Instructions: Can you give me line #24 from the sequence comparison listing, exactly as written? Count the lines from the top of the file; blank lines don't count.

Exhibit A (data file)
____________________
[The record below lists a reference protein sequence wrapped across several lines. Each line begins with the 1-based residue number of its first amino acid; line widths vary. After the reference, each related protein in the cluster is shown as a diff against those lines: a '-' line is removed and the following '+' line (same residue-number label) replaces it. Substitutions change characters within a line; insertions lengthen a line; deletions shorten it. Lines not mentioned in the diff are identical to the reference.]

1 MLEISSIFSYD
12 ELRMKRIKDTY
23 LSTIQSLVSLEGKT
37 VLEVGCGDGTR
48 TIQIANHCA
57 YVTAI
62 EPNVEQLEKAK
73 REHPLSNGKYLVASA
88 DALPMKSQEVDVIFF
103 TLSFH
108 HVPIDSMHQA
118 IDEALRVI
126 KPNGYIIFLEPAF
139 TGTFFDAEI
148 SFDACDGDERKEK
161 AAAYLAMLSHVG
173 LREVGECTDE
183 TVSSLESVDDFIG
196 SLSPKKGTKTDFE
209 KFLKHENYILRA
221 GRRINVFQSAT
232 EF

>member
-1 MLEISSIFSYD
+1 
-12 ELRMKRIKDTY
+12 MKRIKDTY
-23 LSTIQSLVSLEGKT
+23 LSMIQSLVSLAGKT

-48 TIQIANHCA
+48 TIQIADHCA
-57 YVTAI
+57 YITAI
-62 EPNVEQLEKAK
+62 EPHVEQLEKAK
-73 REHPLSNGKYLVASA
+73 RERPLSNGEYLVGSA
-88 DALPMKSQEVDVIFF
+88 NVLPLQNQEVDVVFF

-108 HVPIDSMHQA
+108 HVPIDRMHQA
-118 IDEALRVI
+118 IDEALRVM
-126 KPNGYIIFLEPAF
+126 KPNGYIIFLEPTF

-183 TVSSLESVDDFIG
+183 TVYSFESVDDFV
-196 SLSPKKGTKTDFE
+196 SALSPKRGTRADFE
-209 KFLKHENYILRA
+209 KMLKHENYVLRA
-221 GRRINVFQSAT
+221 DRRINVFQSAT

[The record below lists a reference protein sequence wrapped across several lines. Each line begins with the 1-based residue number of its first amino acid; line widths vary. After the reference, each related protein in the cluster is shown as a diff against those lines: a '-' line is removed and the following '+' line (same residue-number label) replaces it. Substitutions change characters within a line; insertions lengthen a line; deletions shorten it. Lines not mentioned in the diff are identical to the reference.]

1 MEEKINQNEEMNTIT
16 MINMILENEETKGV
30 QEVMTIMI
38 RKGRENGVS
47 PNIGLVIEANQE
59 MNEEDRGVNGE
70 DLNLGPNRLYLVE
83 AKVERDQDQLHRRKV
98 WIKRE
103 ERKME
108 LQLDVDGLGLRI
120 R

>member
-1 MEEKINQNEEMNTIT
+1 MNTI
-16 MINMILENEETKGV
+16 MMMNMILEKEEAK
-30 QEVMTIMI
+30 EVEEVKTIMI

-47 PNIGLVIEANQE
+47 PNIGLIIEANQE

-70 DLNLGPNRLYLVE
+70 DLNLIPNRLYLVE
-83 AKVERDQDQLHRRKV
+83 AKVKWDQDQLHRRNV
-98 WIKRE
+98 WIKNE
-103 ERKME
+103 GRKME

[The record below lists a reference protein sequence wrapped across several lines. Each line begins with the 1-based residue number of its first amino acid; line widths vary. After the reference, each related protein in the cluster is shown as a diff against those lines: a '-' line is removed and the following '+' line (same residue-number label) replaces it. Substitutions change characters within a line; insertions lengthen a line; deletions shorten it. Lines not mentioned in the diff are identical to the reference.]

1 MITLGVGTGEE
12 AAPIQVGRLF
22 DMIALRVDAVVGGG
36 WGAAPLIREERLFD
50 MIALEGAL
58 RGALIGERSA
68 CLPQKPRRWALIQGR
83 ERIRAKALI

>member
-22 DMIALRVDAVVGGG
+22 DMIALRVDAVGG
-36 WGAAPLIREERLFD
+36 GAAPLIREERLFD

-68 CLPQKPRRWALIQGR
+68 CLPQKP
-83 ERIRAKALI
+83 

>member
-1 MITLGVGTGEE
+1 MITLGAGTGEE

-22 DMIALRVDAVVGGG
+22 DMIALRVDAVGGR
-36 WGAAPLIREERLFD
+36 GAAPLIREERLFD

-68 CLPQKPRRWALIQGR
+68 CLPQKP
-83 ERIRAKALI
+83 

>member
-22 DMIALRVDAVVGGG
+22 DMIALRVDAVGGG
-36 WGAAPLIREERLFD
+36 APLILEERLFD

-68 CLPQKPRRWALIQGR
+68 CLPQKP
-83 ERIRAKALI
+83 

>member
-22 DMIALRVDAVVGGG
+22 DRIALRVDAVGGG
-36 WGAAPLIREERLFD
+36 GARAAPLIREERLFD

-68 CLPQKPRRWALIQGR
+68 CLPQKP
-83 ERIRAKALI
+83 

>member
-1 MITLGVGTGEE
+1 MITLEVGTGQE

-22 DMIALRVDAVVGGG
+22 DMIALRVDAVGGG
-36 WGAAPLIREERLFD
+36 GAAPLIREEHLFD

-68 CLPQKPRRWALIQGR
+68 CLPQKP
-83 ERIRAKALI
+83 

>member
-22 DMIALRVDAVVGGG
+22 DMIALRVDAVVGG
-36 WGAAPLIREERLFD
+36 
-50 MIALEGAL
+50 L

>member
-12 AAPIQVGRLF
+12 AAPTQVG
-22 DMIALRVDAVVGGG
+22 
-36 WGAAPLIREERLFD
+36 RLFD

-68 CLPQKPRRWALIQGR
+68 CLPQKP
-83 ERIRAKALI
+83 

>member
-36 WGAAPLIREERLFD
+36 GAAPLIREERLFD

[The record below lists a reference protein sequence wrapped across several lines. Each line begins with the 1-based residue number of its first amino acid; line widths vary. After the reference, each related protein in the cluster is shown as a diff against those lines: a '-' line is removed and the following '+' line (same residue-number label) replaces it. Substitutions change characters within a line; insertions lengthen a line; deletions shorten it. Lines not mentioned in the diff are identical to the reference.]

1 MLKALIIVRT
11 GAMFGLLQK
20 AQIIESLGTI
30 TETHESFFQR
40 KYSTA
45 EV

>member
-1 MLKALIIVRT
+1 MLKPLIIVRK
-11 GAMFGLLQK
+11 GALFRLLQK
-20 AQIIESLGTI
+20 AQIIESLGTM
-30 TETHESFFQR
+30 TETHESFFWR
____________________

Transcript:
>member